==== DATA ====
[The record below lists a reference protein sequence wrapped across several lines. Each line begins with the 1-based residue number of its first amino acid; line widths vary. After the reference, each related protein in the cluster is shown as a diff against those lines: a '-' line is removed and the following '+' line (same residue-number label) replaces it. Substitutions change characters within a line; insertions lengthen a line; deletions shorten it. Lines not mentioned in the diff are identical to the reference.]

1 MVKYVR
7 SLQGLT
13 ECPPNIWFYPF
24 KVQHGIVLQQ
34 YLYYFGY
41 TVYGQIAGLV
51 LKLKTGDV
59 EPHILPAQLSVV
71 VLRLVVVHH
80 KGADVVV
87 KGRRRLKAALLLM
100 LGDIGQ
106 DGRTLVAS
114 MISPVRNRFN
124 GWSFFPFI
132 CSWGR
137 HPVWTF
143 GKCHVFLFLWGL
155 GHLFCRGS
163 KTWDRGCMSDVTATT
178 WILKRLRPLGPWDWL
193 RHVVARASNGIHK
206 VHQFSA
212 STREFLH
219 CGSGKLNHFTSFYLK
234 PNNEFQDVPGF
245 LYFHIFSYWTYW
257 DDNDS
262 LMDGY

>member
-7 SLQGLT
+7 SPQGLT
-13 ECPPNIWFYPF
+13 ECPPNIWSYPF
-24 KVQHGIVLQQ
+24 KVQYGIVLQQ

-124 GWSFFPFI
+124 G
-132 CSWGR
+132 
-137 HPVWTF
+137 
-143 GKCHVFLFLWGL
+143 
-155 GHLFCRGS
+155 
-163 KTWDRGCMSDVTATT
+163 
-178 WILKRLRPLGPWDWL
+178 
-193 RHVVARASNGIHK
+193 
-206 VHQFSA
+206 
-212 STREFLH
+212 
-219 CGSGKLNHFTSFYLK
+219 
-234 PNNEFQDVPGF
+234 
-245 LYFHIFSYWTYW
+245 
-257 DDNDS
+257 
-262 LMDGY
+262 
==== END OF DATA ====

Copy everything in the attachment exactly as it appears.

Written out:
[The record below lists a reference protein sequence wrapped across several lines. Each line begins with the 1-based residue number of its first amino acid; line widths vary. After the reference, each related protein in the cluster is shown as a diff against those lines: a '-' line is removed and the following '+' line (same residue-number label) replaces it. Substitutions change characters within a line; insertions lengthen a line; deletions shorten it. Lines not mentioned in the diff are identical to the reference.]

1 MVKYVR
7 SLQGLT
13 ECPPNIWFYPF
24 KVQHGIVLQQ
34 YLYYFGY
41 TVYGQIAGLV
51 LKLKTGDV
59 EPHILPAQLSVV
71 VLRLVVVHH
80 KGADVVV
87 KGRRRLKAALLLM
100 LGDIGQ
106 DGRTLVAS
114 MISPVRNRFN
124 GWSFFPFI
132 CSWGR
137 HPVWTF
143 GKCHVFLFLWGL
155 GHLFCRGS
163 KTWDRGCMSDVTATT
178 WILKRLRPLGPWDWL
193 RHVVARASNGIHK
206 VHQFSA
212 STREFLH
219 CGSGKLNHFTSFYLK
234 PNNEFQDVPGF
245 LYFHIFSYWTYW
257 DDNDS
262 LMDGY

>member
-7 SLQGLT
+7 SPQGLT
-13 ECPPNIWFYPF
+13 ECPPNIWSYPF
-24 KVQHGIVLQQ
+24 KVQYGIVLQQ

-124 GWSFFPFI
+124 G
-132 CSWGR
+132 
-137 HPVWTF
+137 
-143 GKCHVFLFLWGL
+143 
-155 GHLFCRGS
+155 
-163 KTWDRGCMSDVTATT
+163 
-178 WILKRLRPLGPWDWL
+178 
-193 RHVVARASNGIHK
+193 
-206 VHQFSA
+206 
-212 STREFLH
+212 
-219 CGSGKLNHFTSFYLK
+219 
-234 PNNEFQDVPGF
+234 
-245 LYFHIFSYWTYW
+245 
-257 DDNDS
+257 
-262 LMDGY
+262 